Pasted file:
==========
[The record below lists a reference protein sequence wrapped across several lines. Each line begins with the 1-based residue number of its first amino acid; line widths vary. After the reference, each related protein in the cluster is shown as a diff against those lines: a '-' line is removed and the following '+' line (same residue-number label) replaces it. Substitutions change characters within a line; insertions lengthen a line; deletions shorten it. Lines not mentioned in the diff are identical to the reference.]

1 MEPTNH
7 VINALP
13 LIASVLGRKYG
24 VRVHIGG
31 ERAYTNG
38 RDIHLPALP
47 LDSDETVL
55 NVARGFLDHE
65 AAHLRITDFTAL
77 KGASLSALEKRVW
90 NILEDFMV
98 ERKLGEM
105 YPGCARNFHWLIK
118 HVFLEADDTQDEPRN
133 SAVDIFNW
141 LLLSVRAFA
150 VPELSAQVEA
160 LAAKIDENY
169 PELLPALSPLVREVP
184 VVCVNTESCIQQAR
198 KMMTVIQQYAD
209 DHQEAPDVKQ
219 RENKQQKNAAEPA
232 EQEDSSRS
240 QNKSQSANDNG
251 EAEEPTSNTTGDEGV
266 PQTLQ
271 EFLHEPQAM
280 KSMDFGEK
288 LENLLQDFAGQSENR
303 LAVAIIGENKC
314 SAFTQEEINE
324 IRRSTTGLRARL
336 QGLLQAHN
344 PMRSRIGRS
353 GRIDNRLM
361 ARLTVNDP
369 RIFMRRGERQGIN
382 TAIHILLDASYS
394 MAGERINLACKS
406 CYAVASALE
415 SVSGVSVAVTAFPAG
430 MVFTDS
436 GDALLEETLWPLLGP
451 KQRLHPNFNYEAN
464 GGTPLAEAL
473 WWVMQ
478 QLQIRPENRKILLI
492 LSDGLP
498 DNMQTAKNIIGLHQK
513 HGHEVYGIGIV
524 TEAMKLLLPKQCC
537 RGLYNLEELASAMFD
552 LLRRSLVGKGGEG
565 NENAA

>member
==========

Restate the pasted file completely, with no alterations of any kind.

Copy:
[The record below lists a reference protein sequence wrapped across several lines. Each line begins with the 1-based residue number of its first amino acid; line widths vary. After the reference, each related protein in the cluster is shown as a diff against those lines: a '-' line is removed and the following '+' line (same residue-number label) replaces it. Substitutions change characters within a line; insertions lengthen a line; deletions shorten it. Lines not mentioned in the diff are identical to the reference.]

1 MEPTNH
7 VINALP
13 LIASVLGRKYG
24 VRVHIGG
31 ERAYTNG
38 RDIHLPALP
47 LDSDETVL
55 NVARGFLDHE
65 AAHLRITDFTAL
77 KGASLSALEKRVW
90 NILEDFMV
98 ERKLGEM
105 YPGCARNFHWLIK
118 HVFLEADDTQDEPRN
133 SAVDIFNW
141 LLLSVRAFA
150 VPELSAQVEA
160 LAAKIDENY
169 PELLPALSPLVREVP
184 VVCVNTESCIQQAR
198 KMMTVIQQYAD
209 DHQEAPDVKQ
219 RENKQQKNAAEPA
232 EQEDSSRS
240 QNKSQSANDNG
251 EAEEPTSNTTGDEGV
266 PQTLQ
271 EFLHEPQAM
280 KSMDFGEK
288 LENLLQDFAGQSENR
303 LAVAIIGENKC
314 SAFTQEEINE
324 IRRSTTGLRARL
336 QGLLQAHN
344 PMRSRIGRS
353 GRIDNRLM
361 ARLTVNDP
369 RIFMRRGERQGIN
382 TAIHILLDASYS
394 MAGERINLACKS
406 CYAVASALE
415 SVSGVSVAVTAFPAG
430 MVFTDS
436 GDALLEETLWPLLGP
451 KQRLHPNFNYEAN
464 GGTPLAEAL
473 WWVMQ
478 QLQIRPENRKILLI
492 LSDGLP
498 DNMQTAKNIIGLHQK
513 HGHEVYGIGIV
524 TEAMKLLLPKQCC
537 RGLYNLEELASAMFD
552 LLRRSLVGKGGEG
565 NENAA

>member